Looking ahead: Popadiuk©2014 Richard A. Bloom

Few Americans know Ukraine more intimately than Roman Popadiuk, the first U.S. ambassador sent there after the country became independent in 1991. Popadiuk's parents were Ukrainians who were taken from their homeland by the Nazis to do forced labor. Popadiuk was born in 1950 in a displaced-persons camp in Austria and moved with his family to the U.S. when he was 7 months old. Before serving as ambassador in 1992 and '93 in Kiev, he was a member of the Foreign Service and worked in the Reagan and George H.W. Bush White Houses as a press officer. He currently is a principal in Washington with Bingham Consulting. Still deeply involved in Ukrainian issues, he fielded questions from National Journal on Monday. Edited excerpts follow.

Is there a danger that when the dust settles, Ukraine will no longer exist as a single country? How do you unite a country when half want to look to Europe and half want to look to Russia and all the elections since 1991 have shown this split?

Like any society, Ukraine has its differences regarding values, goals, and political views, but left to their own devices, Ukrainians have been able to deal with these differences. It is worth remembering two points: In the 1991 independence referendum, approximately 91 percent of Ukrainians, including a majority of ethnic Russians, voted for independence. Also, during the early years of independence there were nationalist circles in Russia and in Crimea that unsuccessfully sought a union of Crimea with Russia. More currently, during the Maidan revolution, there were no rumblings of separatism in eastern Ukraine or Crimea. It is only when Russia militarily intervened in Crimea and sent in instigators that the current troubles arose.

Could the United States have headed off the current crisis with different policies?

There are two parts to this question. What we see now is an unraveling of U.S. and Western policy toward Russia. Since the breakup of the Soviet Union, there was a belief that working closely with Russia would help Moscow become more democratic and lead to a market economy, both of which would make Russia more stable and a positive force in the international community. Furthermore, there was a belief that as Russia developed along these lines, it would lose its imperial past and have a positive influence on the other former republics. What was forgotten in this mix is that Russia emerged out of the breakup of the Soviet Union as a large state with its own national interests.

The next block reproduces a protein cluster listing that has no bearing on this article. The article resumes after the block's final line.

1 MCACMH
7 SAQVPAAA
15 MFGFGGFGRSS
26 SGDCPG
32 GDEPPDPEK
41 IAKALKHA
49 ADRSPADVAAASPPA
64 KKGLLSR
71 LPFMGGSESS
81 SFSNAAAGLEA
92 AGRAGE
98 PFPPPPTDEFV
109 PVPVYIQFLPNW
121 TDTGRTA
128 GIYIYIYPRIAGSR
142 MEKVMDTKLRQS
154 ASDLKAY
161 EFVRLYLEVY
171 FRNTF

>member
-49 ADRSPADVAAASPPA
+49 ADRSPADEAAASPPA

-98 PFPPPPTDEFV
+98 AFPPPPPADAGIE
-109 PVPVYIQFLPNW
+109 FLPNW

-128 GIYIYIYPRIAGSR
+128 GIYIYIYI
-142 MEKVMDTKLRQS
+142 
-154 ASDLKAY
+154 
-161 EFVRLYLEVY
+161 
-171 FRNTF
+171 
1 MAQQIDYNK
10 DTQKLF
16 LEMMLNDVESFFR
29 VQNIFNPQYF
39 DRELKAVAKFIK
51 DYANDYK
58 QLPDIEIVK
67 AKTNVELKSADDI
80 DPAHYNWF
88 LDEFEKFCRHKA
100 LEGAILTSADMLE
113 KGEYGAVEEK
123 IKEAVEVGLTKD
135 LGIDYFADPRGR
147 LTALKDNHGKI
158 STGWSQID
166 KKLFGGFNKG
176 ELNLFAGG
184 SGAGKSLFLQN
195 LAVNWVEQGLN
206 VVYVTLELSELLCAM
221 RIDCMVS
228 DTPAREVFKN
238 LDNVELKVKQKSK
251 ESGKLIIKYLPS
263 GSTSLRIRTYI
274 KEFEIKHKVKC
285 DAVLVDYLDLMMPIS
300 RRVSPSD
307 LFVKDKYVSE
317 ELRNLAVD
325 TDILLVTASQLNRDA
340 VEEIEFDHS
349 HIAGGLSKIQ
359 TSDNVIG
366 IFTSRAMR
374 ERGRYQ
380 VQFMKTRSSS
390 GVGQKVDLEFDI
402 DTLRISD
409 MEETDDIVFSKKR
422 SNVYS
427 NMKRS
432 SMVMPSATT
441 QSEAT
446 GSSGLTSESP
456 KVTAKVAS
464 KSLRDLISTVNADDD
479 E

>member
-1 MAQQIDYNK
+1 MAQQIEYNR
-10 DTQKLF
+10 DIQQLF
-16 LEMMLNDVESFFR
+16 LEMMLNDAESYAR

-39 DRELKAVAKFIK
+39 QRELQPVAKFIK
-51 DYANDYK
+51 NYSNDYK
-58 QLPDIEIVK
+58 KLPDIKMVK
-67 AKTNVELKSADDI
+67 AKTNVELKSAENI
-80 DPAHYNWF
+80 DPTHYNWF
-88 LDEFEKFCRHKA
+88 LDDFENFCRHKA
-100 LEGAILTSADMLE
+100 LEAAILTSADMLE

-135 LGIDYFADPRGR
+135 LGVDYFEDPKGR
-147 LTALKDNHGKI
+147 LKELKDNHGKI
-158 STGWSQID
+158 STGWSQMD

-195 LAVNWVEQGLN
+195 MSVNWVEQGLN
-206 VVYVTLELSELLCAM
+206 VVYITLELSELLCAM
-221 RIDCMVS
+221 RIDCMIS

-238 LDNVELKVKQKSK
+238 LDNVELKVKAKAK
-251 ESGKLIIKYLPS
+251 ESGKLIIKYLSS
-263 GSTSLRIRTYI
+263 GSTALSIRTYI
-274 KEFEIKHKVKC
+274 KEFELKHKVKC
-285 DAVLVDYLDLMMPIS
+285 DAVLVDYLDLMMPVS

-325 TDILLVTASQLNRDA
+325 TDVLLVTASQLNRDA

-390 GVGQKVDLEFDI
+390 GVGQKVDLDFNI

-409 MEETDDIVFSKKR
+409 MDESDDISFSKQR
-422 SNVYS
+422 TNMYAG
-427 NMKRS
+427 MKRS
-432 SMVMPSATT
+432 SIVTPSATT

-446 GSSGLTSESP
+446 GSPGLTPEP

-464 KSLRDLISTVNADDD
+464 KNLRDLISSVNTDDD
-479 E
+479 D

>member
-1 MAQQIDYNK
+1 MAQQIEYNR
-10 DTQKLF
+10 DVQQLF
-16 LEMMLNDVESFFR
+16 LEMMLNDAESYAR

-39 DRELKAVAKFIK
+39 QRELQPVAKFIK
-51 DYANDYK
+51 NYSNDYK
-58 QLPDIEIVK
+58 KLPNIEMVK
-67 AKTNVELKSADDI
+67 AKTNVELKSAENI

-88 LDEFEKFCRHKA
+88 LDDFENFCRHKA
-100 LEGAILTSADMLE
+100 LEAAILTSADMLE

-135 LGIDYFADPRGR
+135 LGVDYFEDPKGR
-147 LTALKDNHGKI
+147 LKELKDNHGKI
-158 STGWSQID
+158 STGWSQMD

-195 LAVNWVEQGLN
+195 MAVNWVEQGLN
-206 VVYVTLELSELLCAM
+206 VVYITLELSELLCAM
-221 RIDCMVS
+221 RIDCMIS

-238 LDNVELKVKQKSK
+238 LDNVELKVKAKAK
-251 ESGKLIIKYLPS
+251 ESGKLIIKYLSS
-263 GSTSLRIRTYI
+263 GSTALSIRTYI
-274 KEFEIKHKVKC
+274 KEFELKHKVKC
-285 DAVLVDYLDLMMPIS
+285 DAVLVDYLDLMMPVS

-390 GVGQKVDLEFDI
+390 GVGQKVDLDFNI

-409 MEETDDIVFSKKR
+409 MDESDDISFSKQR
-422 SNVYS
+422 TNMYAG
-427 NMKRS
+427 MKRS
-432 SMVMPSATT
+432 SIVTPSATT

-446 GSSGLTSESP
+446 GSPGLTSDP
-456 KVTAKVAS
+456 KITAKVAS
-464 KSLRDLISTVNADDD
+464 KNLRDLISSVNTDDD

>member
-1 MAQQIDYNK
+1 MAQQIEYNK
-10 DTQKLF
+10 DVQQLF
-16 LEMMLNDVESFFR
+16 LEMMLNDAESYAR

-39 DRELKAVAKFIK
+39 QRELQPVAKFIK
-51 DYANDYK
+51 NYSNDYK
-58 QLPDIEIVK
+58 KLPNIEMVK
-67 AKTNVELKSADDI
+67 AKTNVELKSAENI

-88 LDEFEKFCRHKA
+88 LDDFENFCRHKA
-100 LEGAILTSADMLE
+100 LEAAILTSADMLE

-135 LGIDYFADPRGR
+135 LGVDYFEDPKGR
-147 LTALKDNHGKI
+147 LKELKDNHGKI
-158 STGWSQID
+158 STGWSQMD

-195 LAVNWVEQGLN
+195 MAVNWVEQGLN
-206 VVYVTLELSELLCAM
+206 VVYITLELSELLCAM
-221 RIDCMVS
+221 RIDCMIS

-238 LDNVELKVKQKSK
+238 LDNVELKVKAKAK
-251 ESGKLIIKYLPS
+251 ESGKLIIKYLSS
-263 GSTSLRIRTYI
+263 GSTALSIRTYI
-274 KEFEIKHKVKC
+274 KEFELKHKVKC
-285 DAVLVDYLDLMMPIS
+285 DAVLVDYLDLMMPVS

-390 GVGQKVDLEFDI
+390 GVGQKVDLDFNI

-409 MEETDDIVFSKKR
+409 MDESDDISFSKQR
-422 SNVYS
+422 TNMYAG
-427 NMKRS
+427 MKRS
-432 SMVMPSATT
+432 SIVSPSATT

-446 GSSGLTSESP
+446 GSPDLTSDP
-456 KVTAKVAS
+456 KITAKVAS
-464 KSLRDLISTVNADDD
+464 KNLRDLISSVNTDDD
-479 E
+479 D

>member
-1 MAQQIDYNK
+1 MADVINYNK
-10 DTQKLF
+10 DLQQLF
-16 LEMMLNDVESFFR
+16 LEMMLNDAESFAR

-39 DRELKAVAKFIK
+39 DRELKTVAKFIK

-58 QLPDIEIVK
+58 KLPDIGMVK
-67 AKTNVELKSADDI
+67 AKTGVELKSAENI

As to the current situation in Ukraine, the U.S. should have recognized the strategic importance of the situation and worked closely with the European Union as Ukraine was negotiating the association agreement.

How do you assess the Obama administration's performance? What should be the next steps?

Our discussions with our European allies are most important, since for any diplomatic pressure and sanctions to work, it is important that there be a unified stance. Given the circumstances, the administration is doing the best that it can, and it is important that we find additional pressure points that we can use against Russia.

What is the worst-case scenario and how worried are you about that? What is the likeliest outcome?

There are any number of scenarios. The most obvious and preferred one is for Russia to stop its anti-Ukraine activities and respect the territorial integrity of Ukraine. Outside of this, there are three basic scenarios: Russia takes Crimea; Russia takes Crimea and eastern Ukraine; and Russia takes all of Ukraine. The latter two are unlikely since it will involve open Russian military action, and Ukraine has stated that it will fight.

No one has a crystal ball, but it would appear that from Russia's perspective, a Crimea which has greater autonomy and a larger Russian military presence would be the sensible goal. Such a situation would give Russia a potential role and pressure point in Ukraine's politics. But Russia has already signaled that it will annex Crimea, so the chances of such a solution appear to have diminished. However, some variant of this scenario — one that limits Ukraine's role in Crimea and augments Russia's — is still possible.

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